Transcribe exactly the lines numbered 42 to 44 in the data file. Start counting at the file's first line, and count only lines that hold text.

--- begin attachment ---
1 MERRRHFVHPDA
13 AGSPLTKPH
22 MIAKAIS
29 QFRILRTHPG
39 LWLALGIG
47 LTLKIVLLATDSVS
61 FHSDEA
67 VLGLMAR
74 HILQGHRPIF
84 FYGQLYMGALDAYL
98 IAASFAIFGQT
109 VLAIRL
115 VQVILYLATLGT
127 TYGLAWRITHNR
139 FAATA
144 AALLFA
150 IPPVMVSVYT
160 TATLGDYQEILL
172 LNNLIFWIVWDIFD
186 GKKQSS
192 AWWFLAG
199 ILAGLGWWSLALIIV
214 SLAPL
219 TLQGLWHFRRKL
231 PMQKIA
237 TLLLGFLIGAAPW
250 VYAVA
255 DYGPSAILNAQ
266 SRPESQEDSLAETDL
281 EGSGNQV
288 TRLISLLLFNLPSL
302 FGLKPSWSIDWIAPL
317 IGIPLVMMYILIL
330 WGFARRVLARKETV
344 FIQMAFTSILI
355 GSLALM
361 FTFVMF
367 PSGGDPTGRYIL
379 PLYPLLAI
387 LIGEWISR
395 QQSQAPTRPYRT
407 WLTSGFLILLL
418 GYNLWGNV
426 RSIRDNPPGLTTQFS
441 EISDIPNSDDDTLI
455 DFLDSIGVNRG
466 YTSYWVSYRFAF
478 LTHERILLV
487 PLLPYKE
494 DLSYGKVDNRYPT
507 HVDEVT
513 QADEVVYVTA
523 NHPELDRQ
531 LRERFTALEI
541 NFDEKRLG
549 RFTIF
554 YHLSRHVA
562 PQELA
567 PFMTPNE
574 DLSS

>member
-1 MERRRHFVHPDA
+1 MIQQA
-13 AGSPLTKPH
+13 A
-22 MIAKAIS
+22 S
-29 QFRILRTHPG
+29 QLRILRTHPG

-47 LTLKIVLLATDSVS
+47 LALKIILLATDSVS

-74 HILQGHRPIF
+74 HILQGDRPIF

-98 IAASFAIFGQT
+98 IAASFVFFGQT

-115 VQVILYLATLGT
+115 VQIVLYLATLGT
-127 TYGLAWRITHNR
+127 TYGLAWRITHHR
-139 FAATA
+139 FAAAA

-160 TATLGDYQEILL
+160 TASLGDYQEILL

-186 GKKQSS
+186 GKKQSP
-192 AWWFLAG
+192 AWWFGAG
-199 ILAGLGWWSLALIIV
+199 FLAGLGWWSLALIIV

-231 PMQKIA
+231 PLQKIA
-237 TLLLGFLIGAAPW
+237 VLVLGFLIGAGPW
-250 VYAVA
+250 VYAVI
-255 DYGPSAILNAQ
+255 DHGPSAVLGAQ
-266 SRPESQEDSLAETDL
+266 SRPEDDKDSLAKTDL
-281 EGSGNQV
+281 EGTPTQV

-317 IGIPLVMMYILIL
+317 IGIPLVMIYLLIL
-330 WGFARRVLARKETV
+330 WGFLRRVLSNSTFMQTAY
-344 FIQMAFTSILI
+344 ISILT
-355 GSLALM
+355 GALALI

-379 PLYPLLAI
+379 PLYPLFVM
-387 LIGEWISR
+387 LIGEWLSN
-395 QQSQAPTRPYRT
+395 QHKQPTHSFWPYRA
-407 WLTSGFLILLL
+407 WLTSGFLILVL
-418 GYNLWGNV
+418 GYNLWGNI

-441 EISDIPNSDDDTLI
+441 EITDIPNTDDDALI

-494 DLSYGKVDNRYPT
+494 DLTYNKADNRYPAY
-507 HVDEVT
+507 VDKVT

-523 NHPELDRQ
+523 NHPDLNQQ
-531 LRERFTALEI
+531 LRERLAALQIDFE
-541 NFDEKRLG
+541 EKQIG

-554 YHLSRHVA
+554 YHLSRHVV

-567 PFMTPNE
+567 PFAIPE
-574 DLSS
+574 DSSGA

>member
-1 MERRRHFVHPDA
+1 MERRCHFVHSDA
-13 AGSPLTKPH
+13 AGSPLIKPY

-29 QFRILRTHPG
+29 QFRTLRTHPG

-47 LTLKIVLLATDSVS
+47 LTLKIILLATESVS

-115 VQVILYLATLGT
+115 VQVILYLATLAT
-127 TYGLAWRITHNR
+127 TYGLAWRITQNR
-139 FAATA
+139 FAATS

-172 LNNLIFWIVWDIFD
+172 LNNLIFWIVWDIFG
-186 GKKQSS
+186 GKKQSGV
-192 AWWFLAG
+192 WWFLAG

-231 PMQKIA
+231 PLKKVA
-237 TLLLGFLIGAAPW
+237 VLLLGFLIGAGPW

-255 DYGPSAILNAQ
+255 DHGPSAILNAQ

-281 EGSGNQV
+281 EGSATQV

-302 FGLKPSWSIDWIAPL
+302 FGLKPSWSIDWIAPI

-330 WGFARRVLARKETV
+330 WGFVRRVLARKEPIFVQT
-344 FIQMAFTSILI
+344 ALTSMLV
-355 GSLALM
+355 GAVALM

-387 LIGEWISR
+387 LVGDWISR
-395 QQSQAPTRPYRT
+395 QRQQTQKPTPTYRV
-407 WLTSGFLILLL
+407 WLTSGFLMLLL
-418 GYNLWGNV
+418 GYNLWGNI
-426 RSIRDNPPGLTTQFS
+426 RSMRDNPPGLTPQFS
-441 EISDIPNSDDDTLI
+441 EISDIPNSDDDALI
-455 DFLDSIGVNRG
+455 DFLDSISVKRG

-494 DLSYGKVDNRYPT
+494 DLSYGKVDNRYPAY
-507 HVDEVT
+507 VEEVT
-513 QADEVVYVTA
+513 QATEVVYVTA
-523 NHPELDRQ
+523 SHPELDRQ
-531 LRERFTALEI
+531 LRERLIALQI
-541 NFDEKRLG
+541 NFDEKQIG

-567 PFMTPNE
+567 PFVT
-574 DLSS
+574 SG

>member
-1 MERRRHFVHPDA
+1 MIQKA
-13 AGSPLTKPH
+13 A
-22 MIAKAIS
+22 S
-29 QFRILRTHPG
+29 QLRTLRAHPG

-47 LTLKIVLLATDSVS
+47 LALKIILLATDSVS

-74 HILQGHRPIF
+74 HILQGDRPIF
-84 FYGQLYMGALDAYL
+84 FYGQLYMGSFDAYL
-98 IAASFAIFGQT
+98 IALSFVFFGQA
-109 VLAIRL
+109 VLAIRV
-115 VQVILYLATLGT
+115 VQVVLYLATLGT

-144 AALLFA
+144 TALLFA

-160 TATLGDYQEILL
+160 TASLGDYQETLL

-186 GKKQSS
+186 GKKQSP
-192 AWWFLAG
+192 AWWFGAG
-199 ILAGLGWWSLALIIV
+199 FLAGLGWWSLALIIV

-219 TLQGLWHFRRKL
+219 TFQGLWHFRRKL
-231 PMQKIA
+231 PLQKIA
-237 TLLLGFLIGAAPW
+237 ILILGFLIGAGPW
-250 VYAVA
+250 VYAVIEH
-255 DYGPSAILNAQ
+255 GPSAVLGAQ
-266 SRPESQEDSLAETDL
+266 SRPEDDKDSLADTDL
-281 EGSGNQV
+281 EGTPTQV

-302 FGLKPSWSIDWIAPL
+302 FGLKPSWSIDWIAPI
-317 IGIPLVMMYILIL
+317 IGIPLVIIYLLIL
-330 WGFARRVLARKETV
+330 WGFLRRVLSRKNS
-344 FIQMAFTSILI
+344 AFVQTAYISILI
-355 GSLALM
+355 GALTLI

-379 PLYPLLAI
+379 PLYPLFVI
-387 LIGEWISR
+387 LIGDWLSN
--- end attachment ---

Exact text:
407 WLTSGFLILLL
418 GYNLWGNV
426 RSIRDNPPGLTTQFS